Eurasian Journal of Educational Research

Print ISSN: 1302-597X & e-ISSN: 2528-8911
Yasemin YAVUZER, Zeynep KARATAS, Aydın CIVILIDAG, Rezzan GUNDOGDU
The Role of Peer Pressure, Automatic Thoughts and Self-Esteem on Adolescents’ Aggression
10.14689/ejer.2014.54.4

Problem Statement: Aggression is defined as any kind of behavior intended to hurt others. Aggression generally arises due to the interaction between individual (e.g., social and emotional difficulties, low self-esteem, peer rejection, academic failure) and environmental (e.g., poverty, lack of family supervision, limited social support, conflicts within the family) characteristics. Identifying the factors which cause aggressiveness in adolescents is vital to finding precautions against it.

Purpose of Study: The purpose of this study was to examine the effects of peer pressure, automatic thoughts and self-esteem variables on the aggression levels of male and female adolescents.

Methods: This is a relational and quantitative research aimed to examine the effects of peer pressure, automatic thoughts and self-esteem variables on the prediction of adolescents’ aggression levels. The study sample consisted of 411 volunteer students who were chosen through random sampling from a total of 720 9th grade students from various high schools in Antalya, Turkey. Participants completed the Aggression Questionnaire, Peer Pressure Scale, Automatic Thoughts Scale and Self-Esteem Scale in their classrooms during counseling sessions. Data were analyzed using hierarchical multiple regression analysis.

Findings and Results: In the hierarchical multiple regression analysis for female and male adolescents, it was found that peer pressure and automatic thoughts were effective predictors in explaining adolescents’ aggression levels. Furthermore, it was found that automatic thoughts fully mediated the relationship between self-esteem and aggression for both male and the female adolescents.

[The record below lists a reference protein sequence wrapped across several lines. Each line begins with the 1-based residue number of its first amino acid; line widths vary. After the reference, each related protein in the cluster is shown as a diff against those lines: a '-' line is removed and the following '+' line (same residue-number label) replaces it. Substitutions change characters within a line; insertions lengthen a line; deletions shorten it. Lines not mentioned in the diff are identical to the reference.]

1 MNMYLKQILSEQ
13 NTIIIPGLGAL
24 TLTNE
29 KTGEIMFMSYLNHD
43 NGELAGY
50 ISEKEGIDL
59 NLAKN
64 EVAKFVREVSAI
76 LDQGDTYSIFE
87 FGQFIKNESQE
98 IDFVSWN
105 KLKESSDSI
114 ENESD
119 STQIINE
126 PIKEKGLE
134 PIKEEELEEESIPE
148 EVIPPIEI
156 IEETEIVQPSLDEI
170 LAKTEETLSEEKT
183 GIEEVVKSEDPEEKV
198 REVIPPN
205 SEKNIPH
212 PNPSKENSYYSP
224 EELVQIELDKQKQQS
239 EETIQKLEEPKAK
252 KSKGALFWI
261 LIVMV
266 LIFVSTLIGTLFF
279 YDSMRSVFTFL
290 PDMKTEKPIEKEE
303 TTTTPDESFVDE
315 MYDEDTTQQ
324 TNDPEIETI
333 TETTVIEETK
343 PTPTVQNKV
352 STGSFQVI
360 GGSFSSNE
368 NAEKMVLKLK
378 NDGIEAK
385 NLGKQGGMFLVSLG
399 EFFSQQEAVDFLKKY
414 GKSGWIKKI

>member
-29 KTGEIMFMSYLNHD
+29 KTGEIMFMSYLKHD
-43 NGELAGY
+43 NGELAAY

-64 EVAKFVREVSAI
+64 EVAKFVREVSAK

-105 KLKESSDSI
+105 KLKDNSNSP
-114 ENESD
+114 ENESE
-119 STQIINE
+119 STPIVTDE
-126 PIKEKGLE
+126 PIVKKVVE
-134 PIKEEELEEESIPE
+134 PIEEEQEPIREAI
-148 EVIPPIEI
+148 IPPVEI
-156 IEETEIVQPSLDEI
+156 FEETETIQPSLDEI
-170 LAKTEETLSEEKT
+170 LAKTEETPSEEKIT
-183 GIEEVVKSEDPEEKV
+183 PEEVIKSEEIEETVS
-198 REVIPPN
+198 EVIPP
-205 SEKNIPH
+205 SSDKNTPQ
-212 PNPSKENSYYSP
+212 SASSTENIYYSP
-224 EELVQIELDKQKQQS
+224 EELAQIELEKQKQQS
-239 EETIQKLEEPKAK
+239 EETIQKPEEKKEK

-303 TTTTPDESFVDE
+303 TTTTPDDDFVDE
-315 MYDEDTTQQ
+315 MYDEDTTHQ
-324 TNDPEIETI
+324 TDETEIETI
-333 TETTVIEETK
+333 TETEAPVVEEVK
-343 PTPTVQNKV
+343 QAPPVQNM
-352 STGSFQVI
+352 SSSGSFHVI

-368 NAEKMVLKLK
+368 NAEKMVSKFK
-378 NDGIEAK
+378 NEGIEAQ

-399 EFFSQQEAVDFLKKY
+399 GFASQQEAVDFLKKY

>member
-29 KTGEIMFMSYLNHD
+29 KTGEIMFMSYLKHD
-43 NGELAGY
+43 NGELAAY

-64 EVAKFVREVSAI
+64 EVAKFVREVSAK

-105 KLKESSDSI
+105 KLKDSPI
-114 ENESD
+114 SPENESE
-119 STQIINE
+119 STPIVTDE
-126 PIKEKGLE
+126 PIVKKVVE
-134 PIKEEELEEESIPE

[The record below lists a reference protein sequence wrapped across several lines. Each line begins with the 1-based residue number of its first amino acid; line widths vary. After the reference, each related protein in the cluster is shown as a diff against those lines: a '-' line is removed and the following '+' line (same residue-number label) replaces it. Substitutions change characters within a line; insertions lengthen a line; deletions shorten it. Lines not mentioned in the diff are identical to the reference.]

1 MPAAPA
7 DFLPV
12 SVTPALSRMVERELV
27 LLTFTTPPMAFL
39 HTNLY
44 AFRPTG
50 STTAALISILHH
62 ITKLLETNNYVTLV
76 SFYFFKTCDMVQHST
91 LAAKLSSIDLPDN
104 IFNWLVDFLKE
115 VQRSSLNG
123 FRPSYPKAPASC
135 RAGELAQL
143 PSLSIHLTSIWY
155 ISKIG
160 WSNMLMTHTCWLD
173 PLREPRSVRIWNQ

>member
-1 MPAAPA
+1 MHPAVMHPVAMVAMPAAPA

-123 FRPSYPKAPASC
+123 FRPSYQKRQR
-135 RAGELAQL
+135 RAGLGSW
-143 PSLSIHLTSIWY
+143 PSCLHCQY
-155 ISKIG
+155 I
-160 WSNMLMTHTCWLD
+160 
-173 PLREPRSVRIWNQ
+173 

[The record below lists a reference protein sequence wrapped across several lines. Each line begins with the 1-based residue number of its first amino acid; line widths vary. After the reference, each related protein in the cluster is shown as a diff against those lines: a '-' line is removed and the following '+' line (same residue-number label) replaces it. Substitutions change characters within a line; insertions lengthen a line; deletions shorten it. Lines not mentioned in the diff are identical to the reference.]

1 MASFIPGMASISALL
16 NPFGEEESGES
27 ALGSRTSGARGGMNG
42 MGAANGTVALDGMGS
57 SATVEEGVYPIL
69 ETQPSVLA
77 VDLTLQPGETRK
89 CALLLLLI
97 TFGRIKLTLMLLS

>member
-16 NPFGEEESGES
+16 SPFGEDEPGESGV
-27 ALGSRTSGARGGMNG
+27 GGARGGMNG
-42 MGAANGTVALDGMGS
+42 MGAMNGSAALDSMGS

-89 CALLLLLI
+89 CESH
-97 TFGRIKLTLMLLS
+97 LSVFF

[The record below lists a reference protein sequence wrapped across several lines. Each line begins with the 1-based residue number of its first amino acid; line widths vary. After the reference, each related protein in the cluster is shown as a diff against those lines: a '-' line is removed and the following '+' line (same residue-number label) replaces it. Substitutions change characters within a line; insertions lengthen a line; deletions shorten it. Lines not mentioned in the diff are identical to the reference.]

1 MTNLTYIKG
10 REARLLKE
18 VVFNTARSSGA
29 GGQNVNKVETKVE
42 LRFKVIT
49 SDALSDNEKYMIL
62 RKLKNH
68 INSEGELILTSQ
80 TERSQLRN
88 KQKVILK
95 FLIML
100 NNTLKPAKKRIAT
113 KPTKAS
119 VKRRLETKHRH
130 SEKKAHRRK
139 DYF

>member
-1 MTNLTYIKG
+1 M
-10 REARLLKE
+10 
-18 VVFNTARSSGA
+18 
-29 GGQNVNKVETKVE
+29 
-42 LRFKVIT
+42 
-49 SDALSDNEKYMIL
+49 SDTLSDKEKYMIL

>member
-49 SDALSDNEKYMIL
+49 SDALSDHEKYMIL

Conclusions and Recommendations: It was found that peer pressure and automatic thoughts have a significant effect on adolescent aggression. In works related to the prevention of aggression, it is vital to teach adolescents how to cope with peer pressure and how to say “no”. On the basis of these results, we recommend that schools implement workshops to educate adolescents in aggression and violence prevention. In addition, we recommend using cognitive-behavioral techniques to raise adolescents’ awareness of nonfunctioning and aggression-triggering automatic thoughts in order that they may modify these thought patterns.

Keywords: Aggression, peer pressure, automatic thoughts, self-esteem, adolescents

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2014 Issue 54

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